I'm not going to re-visit all of his movies. Strangely, as a fan, I haven't even seen most of his movies. There was just a small handful that spoke to me. Despite his self-destructive behavior, River Phoenix is worth remembering even I've deliberately skipped several films in his filmography.
As a side note, The Body, the short story that inspired Stand By Me is the only Stephen King I've ever read.
|Here's a still from Stand By Me. Wil Wheaton, Corey Feldman, River Phoenix, and Jerry O'Connell|
I've really only just stared Shirt of Flame, but since I've come to terms with the fact that I cannot read just book at a time, I've been much happier. I'm not going to fight the urge to read many books at once. I'm a binge reader and I'm proud!
Anyway, I've always admired St. Therese and this book keeps showing up as a recommendation. So, I added it to my Kindle and started reading. Even happiness guru, Gretchen Rubin admires St. Therese and I thought that reading this book would help me understand this wise French nun.
My husband, my oldest son Luke, and I all finished Divergent recently. I took Luke to see the movie over Spring Break. Luke and I have a long tradition of reading the book before the movie is released and I really love discussing books and film with him. Reading the book before seeing a screen adaptation always builds the excitement of seeing the film.
I didn't love Divergent, but it's probably not Veronica Roth's fault. I couldn't help it. I kept comparing it to The Hunger Games and that's so unfair. I'm not in a hurry to read the next installment, but I'm sure I'll get around to reading Insurgent when the next movie is released, because, you know, we have a tradition of reading the book before seeing the movie.
Next up on the page-to-screen adventures for me and Luke: The Maze Runner. Is it me or do most YA novels right now have menacing covers like this? The YA world is stuck in dystopia right now.
I'm also reading the current Newberry Medal Winner, Flora and Ulysses to Sam (almost 9). I usually love Kate DiCamillo, but I'm having a lukewarm response to Flora and Ulysses so far. Flora is obsessed with super hero comics and some unlikely circumstances make her a sidekick to a super squirrel. I've chuckled a few times and I appreciate the short chapters, but I'm not loving it. We're about half-way through this short novel. So, I may have to re-evaluate my current sentiments. The thing about DiCamillo is that she doesn't keep writing the same novel over and over just varying her formula. I really appreciate that.
That's it for Books this week. Have a great weekend. I hope you find time to curl up with a good book.
Wednesday, March 5, 2014
~ Two of my favorite things are knitting and reading, and the evidence of this often shows up in my photographs.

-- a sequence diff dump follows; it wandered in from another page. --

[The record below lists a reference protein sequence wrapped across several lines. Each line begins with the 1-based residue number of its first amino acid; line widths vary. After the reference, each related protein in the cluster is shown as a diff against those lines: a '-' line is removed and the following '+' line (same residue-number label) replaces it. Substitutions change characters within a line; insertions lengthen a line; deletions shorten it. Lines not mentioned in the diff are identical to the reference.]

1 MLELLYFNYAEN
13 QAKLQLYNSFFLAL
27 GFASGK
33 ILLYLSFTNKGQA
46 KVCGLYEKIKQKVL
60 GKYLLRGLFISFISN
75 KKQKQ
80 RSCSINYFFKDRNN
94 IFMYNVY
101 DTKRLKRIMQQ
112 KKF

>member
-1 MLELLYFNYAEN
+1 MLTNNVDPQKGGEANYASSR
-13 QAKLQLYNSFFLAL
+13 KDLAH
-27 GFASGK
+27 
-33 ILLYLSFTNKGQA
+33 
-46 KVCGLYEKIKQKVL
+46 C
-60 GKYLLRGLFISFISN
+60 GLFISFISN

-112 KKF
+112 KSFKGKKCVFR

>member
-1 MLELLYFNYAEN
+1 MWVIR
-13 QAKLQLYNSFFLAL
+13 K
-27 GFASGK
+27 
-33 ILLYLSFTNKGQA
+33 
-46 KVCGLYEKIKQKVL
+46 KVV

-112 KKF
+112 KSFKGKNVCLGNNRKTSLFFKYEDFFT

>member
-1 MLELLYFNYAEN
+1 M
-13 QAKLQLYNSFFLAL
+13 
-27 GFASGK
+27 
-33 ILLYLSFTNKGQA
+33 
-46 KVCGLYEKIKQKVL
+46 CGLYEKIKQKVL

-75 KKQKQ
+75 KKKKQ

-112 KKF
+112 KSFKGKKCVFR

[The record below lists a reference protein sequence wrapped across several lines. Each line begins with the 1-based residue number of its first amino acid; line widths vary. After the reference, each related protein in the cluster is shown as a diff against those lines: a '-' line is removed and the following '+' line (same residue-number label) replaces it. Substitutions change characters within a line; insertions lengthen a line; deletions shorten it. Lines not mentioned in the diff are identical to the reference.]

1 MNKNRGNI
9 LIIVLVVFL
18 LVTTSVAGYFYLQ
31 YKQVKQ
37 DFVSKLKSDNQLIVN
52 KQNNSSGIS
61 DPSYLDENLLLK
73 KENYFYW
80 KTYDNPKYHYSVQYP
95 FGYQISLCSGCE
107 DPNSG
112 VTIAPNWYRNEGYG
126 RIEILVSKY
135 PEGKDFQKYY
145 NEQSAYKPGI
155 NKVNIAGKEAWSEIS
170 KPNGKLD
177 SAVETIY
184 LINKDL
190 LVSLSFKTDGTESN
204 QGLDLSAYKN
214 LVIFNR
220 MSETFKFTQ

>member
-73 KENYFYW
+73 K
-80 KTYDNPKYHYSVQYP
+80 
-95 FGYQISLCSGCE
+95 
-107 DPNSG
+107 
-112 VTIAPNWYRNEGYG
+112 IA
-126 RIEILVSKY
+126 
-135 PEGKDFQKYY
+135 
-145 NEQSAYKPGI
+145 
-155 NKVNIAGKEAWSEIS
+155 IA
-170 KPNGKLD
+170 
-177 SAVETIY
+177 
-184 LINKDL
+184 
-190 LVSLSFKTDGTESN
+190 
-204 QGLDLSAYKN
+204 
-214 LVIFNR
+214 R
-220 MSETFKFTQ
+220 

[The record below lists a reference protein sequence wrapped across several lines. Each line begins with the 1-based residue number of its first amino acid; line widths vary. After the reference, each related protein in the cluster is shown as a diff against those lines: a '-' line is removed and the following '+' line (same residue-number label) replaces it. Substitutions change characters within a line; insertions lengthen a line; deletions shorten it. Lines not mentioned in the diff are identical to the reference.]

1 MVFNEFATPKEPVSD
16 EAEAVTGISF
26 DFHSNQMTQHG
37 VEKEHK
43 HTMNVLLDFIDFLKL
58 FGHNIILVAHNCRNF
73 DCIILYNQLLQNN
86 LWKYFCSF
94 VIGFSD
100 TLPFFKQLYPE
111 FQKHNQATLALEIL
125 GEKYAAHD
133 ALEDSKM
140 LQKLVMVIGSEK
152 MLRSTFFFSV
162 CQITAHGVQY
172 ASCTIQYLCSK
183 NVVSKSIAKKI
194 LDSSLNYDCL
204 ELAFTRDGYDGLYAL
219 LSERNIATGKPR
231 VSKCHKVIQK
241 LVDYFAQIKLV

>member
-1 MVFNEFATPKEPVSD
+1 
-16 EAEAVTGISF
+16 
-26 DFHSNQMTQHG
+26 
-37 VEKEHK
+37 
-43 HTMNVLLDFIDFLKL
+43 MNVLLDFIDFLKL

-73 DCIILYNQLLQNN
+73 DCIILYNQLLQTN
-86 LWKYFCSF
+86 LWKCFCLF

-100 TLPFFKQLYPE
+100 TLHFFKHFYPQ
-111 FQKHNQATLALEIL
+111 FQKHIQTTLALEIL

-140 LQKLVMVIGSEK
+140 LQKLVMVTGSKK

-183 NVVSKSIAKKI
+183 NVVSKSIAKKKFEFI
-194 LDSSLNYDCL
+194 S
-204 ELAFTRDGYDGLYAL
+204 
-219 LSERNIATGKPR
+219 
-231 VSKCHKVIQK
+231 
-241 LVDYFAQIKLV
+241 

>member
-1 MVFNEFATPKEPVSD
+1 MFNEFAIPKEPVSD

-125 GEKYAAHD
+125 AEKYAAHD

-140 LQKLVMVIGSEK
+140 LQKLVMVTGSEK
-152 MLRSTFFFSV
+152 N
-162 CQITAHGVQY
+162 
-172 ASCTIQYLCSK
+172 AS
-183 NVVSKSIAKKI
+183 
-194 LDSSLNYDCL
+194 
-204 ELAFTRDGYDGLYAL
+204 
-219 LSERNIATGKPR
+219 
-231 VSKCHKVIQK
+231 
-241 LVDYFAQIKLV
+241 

I've been knitting nothing but hats. They're all different, but I haven't been pleased with any of them.I think I've decided that I really don't love slouchy hats. They just look enormous even though they're supposed to. I clearly need a break from hats so I began knitting a Spring sweater for Tess. I'm making the Bulle sweater. If you have a Ravelry account, you can go to the link and see all the Bulle sweater projects. It's adorable and so far, it's easy and it's top-down raglan construction which I love! I'm getting a little nervous as I approach the pockets though. I'm not quite sure that I understand the directions for adding the pockets.
As for reading, I just started reading The Goldfinch. I have book club this Friday. There's no way I'm going to make it through a 700 page book by then. It's my fault. I read way too many other things before getting to book club books.
Join Ginny for more yarn tales.
Wednesday, February 26, 2014
I'm still knitting. The knitting bag is overflowing with mostly unfinished hats. I'm working on three very distinct hats: The Dustland Hat, the Woman's Hound-Tooth Hat, and the Camden Cap which involves knitting over a piece of plastic to make a brim. I've also learned a new technique to make my stranded knitting much less tight. I'm getting a lot of practice on the Hound's Tooth Hat.
|This is the Hounds Tooth hat picture from Knit Simple Magazine.|
I just started Diary of a Wimpy Kid today. It's going to be a quick read. My oldest son, Luke and I thoroughly enjoyed the first two movies. A while back, my husband checked out the first movie from the library. I almost sent it back to the library without watching it, but then Luke and I sat down to watch it. We both found ourselves unexpectedly laughing out loud.
My eight-year old son, Sam likes anything comic-y. I am not very well-versed in the whole graphic novel genre. He recently finished the entire Calvin and Hobbes canon. I started to worry that he would lose interest in reading if I couldn't find more age appropriate graphic novels. Diary of a Wimpy Kid features a middle-schooler named Greg. Sam is in third grade. He went ahead and read the first book, but I am just not sure if the entire series is appropriate for him. So, despite having seen the movies, I'm jumping in and I'm reading Diary of a Wimpy Kid.
Who knows? I may just get sucked into the entire Wimpy Kid series!